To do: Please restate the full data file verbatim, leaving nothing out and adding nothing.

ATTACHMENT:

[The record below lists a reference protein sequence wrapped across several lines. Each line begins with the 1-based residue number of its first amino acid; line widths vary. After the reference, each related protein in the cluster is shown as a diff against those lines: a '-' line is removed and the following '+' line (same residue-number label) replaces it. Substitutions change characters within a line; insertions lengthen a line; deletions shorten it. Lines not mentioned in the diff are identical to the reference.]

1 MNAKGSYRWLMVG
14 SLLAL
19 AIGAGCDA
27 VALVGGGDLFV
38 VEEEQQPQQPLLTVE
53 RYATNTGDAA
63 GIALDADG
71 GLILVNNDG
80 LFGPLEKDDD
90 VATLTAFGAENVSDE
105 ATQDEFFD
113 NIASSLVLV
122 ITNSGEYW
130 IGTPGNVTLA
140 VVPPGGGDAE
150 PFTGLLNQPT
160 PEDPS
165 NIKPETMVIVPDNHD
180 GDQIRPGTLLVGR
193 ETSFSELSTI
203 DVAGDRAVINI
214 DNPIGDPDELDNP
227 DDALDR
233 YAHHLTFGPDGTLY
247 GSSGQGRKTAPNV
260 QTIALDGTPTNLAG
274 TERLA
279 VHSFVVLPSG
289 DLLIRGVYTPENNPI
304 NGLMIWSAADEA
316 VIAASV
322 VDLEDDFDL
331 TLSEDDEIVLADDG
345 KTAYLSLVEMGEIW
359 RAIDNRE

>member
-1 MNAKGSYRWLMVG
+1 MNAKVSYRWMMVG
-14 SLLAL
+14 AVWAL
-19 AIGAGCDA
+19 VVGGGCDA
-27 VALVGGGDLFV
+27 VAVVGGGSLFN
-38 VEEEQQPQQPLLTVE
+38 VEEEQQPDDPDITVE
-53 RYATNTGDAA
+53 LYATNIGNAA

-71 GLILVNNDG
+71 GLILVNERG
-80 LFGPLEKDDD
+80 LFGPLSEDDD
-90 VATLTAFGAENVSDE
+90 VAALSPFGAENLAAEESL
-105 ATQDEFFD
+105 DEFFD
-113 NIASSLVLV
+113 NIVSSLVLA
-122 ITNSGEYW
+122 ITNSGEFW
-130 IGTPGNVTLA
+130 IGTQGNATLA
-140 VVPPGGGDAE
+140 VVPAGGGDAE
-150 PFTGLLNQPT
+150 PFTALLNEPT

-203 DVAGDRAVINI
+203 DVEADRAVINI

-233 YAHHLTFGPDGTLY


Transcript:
[The record below lists a reference protein sequence wrapped across several lines. Each line begins with the 1-based residue number of its first amino acid; line widths vary. After the reference, each related protein in the cluster is shown as a diff against those lines: a '-' line is removed and the following '+' line (same residue-number label) replaces it. Substitutions change characters within a line; insertions lengthen a line; deletions shorten it. Lines not mentioned in the diff are identical to the reference.]

1 MNAKGSYRWLMVG
14 SLLAL
19 AIGAGCDA
27 VALVGGGDLFV
38 VEEEQQPQQPLLTVE
53 RYATNTGDAA
63 GIALDADG
71 GLILVNNDG
80 LFGPLEKDDD
90 VATLTAFGAENVSDE
105 ATQDEFFD
113 NIASSLVLV
122 ITNSGEYW
130 IGTPGNVTLA
140 VVPPGGGDAE
150 PFTGLLNQPT
160 PEDPS
165 NIKPETMVIVPDNHD
180 GDQIRPGTLLVGR
193 ETSFSELSTI
203 DVAGDRAVINI
214 DNPIGDPDELDNP
227 DDALDR
233 YAHHLTFGPDGTLY
247 GSSGQGRKTAPNV
260 QTIALDGTPTNLAG
274 TERLA
279 VHSFVVLPSG
289 DLLIRGVYTPENNPI
304 NGLMIWSAADEA
316 VIAASV
322 VDLEDDFDL
331 TLSEDDEIVLADDG
345 KTAYLSLVEMGEIW
359 RAIDNRE

>member
-1 MNAKGSYRWLMVG
+1 MNAKVSYRWMMVG
-14 SLLAL
+14 AVWAL
-19 AIGAGCDA
+19 VVGGGCDA
-27 VALVGGGDLFV
+27 VAVVGGGSLFN
-38 VEEEQQPQQPLLTVE
+38 VEEEQQPDDPDITVE
-53 RYATNTGDAA
+53 LYATNIGNAA

-71 GLILVNNDG
+71 GLILVNERG
-80 LFGPLEKDDD
+80 LFGPLSEDDD
-90 VATLTAFGAENVSDE
+90 VAALSPFGAENLAAEESL
-105 ATQDEFFD
+105 DEFFD
-113 NIASSLVLV
+113 NIVSSLVLA
-122 ITNSGEYW
+122 ITNSGEFW
-130 IGTPGNVTLA
+130 IGTQGNATLA
-140 VVPPGGGDAE
+140 VVPAGGGDAE
-150 PFTGLLNQPT
+150 PFTALLNEPT

-203 DVAGDRAVINI
+203 DVEADRAVINI

-233 YAHHLTFGPDGTLY